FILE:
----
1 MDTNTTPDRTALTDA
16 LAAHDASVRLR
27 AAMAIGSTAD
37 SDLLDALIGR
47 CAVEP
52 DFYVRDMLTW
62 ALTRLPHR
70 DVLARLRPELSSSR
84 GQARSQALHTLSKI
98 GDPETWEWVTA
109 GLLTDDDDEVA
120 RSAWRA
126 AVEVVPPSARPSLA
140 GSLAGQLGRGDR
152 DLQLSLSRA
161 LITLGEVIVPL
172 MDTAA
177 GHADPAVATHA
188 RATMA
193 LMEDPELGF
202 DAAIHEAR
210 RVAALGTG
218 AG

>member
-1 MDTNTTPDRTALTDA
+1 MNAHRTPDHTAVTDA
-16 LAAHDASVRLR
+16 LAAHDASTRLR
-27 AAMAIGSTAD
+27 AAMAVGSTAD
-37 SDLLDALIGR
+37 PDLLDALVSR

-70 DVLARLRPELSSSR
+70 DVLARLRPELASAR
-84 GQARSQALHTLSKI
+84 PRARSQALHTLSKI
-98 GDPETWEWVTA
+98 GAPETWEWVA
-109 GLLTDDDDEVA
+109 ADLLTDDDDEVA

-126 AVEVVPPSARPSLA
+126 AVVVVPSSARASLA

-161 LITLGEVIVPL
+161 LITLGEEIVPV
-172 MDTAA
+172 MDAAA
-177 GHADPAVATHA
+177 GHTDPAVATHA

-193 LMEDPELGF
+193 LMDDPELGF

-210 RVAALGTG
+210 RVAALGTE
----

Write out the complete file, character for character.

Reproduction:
1 MDTNTTPDRTALTDA
16 LAAHDASVRLR
27 AAMAIGSTAD
37 SDLLDALIGR
47 CAVEP
52 DFYVRDMLTW
62 ALTRLPHR
70 DVLARLRPELSSSR
84 GQARSQALHTLSKI
98 GDPETWEWVTA
109 GLLTDDDDEVA
120 RSAWRA
126 AVEVVPPSARPSLA
140 GSLAGQLGRGDR
152 DLQLSLSRA
161 LITLGEVIVPL
172 MDTAA
177 GHADPAVATHA
188 RATMA
193 LMEDPELGF
202 DAAIHEAR
210 RVAALGTG
218 AG

>member
-1 MDTNTTPDRTALTDA
+1 MNAHRTPDHTAVTDA
-16 LAAHDASVRLR
+16 LAAHDASTRLR
-27 AAMAIGSTAD
+27 AAMAVGSTAD
-37 SDLLDALIGR
+37 PDLLDALVSR

-70 DVLARLRPELSSSR
+70 DVLARLRPELASAR
-84 GQARSQALHTLSKI
+84 PRARSQALHTLSKI
-98 GDPETWEWVTA
+98 GAPETWEWVA
-109 GLLTDDDDEVA
+109 ADLLTDDDDEVA

-126 AVEVVPPSARPSLA
+126 AVVVVPSSARASLA

-161 LITLGEVIVPL
+161 LITLGEEIVPV
-172 MDTAA
+172 MDAAA
-177 GHADPAVATHA
+177 GHTDPAVATHA

-193 LMEDPELGF
+193 LMDDPELGF

-210 RVAALGTG
+210 RVAALGTE